in the open air, on the water, surrounded by rapt listeners, is what
jazz festivals are all about.

[Photo: Abdullah Ibrahim. ©2007 Irene Trudel]

Only after the fact did something funny occur to me. Ibrahim, as he
always does, included a few snatches of Thelonious Monk’s music in
his set. (And in a sense anything Ibrahim plays, given his
percussive approach and his borderline-dissonant harmonies, is in
part a tribute to Monk, as well as to Duke Ellington.) Hornsby had
played a Monk tune as well: “Straight, No Chaser,” rendered with a nice New Orleans R&B groove. And directly competing with Hornsby and Ibrahim, over on the Pavilion Stage, was a septet led by Monk’s former drummer Ben Riley playing an entire set of Monk’s music (which, unfortunately, we missed). In other words, Monk was present in one form or another on all three Newport stages simultaneously.

In fact, as the weekend wore on, I began to notice that a lot of the
performers were playing Monk’s music. Monk may be displacing
Ellington as the jazz composer whose stuff everyone feels obligated
to play, whether as a tribute or a badge of hipness or just because
they’re great tunes.

Chico Hamilton, though, was old-school enough to include an
Ellington medley in his set (although, oddly, he prefaced it by
saying something like “Now we’re going to play a little Ellington —
DUKE Ellington,” as though he was afraid we weren’t going to know
which Ellington he meant). At 85, Hamilton has lost a step or two
behind the drums, but he knows how to pace himself, he can still
swing, and as always he surrounded himself with talented young
musicians who kept things lively.

[Photo: Chico Hamilton. ©2007 Irene Trudel]

Interestingly, Hamilton was on the Pavilion Stage at the same time
that Dave Brubeck, who is 86, was on the main stage. And Hamilton’s
group was directly followed by an ensemble conducted by Gunther
Schuller, who is 81, playing the music of Charles Mingus, who is

It was a little unsettling to realize how much of the music
presented at Newport this year was played either in tribute to a
dead master (in addition to Monk and Mingus on Saturday there was
Dizzy Gillespie, Rahsaan Roland Kirk, Stan Getz, Antonio Carlos
Jobim, and Bill Evans on Sunday) or by musicians who, realistically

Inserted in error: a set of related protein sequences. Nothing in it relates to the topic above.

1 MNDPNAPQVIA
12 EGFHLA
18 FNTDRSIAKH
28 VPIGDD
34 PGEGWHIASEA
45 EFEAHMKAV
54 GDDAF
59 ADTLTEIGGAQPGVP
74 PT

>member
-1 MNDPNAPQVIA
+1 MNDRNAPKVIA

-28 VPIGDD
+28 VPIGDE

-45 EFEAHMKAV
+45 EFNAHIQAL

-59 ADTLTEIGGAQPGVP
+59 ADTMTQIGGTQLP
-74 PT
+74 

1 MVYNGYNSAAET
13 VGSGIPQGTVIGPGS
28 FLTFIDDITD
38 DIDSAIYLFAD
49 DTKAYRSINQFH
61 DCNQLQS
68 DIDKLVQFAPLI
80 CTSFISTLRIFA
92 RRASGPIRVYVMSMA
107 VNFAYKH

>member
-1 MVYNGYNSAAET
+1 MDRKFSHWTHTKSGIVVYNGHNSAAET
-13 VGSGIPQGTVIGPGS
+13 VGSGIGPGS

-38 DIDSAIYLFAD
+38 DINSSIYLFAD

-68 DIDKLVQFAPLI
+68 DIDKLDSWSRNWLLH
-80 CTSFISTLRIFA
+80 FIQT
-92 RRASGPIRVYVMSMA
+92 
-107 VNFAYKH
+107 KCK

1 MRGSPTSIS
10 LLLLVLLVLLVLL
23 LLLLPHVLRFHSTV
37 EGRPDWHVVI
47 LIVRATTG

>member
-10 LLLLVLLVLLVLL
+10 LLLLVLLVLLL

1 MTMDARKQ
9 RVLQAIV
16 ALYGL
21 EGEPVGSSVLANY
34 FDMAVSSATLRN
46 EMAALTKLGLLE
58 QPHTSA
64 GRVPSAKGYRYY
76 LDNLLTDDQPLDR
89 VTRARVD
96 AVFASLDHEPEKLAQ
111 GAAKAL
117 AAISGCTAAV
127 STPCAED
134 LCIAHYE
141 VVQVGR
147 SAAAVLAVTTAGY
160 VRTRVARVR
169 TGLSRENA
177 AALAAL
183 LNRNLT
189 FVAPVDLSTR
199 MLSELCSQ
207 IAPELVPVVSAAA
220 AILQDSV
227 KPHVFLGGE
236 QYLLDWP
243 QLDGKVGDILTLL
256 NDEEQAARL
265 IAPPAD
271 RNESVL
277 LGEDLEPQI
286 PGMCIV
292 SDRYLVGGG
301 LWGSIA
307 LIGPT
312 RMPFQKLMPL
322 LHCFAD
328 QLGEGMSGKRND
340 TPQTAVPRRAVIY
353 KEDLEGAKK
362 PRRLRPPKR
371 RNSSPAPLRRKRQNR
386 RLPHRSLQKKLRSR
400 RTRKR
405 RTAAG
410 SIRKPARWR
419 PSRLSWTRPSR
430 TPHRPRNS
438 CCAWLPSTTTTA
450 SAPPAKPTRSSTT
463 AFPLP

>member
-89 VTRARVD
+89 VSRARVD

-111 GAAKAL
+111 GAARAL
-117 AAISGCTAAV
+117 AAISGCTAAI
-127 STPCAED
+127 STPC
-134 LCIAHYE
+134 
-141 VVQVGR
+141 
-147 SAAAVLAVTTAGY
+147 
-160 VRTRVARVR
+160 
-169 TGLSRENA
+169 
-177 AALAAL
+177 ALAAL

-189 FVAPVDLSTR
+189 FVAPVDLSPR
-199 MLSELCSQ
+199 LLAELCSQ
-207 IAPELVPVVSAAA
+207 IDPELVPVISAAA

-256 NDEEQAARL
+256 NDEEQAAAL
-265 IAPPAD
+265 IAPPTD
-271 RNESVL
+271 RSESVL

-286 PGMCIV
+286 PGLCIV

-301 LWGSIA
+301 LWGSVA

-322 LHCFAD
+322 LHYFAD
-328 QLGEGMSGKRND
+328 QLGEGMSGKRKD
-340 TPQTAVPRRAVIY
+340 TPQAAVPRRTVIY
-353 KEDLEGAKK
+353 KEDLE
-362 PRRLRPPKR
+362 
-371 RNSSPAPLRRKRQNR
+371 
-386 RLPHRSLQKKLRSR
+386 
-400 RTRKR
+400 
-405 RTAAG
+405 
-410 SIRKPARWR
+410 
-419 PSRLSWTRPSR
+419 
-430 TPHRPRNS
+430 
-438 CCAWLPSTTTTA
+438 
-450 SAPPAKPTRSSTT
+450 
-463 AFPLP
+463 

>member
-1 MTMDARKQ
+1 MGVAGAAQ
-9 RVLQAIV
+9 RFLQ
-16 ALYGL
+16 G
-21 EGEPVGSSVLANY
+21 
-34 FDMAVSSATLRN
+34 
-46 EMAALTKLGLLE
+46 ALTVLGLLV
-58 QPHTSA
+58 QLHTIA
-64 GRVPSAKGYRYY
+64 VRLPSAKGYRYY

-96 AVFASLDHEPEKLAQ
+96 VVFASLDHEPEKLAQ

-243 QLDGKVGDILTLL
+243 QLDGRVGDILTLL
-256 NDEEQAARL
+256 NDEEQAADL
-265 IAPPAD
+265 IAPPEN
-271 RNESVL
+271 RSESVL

speaking, we can’t expect to hang around all that much longer. I’d
rather not think about what that might mean for the future of the

On a more cheerful note — and I say this even though their
repertoire included a piece called “The Chill of Death” — the
so-called Mingus Orchestra (not really an orchestra at all but a
10-piece jazz band with some unusual instrumentation, including
French horn and bassoon) was extraordinary, performing a program of
some of Mingus’s most difficult music and making it sound easy.
Schuller’s introductions tended to be a bit long-winded, but he did
help put the music in historical perspective. Mingus’s music is of
course perfectly capable of standing on its own. But it is worth
knowing, for example, that he wrote the damnably complex “Half-Mast Inhibition” when he was all of 17 years old.

On this glorious Saturday we also managed to catch a most impressive
set by the pianist and composer Kenny Werner, finally coming into
his own after three decades in the business, with a magnificent
quintet including Chris Potter on tenor saxophone and Randy Brecker
on trumpet. And we finished the day with a somewhat less impressive
set by Branford Marsalis on the main stage. Workmanlike but noisy,
Marsalis’s performance was notable mostly for one very beautiful
ballad on which he played soprano sax — and for the fact that he,
too, played a Monk tune, in this case “Rhythm-a-ning.”

We missed a few people we would have loved to see, chief among them the great trombonist Roswell Rudd. But when there’s good music on three stages all day long, you have to make choices. We ended up pretty happy with the ones we made, and eager to come back for more on Sunday.

Sunday, August 12, 2007

Scenes From The San Jose Jazz Festival

FP took a trip down to downtown San Jose to catch the 18th edition of the San Jose Jazz Festival. Much like the previous years, the festival was sponsored by moneybags galore (one stage being brought to you by Adobe), and an orgy of kettle corn stands, bead shops, and kabob booths littered the 13 square downtown blocks dedicated to the festival.

This all helped pay for a bill of more than 50 acts over the festival's 3 days for only $15. And there weren't any slouches performing either. Whether it was the rhythmic agility of Conjunto Karabali, the visceral lead lines of bluesman J.C. Smith, or the chromatic freakouts of trumpeter Gilbert Castellanos under the cool grooves of Larry Vukovich and Chuck McPherson, what you got was tight, good grooves that either made you dance, or think. Even the Folsom High School Big Band was in top form.

Here are some shots taken from FP's time at the festival:
Two dancers enjoying the beat of Karabali.

J.C. Smith searches for the perfrect note.

Headhunters percussionist Bill Summers gets into the groove.

Trumpeter Gilbert Castellano, in the middle of a marathon solo.

The Realistic Orchestra kicks off their set.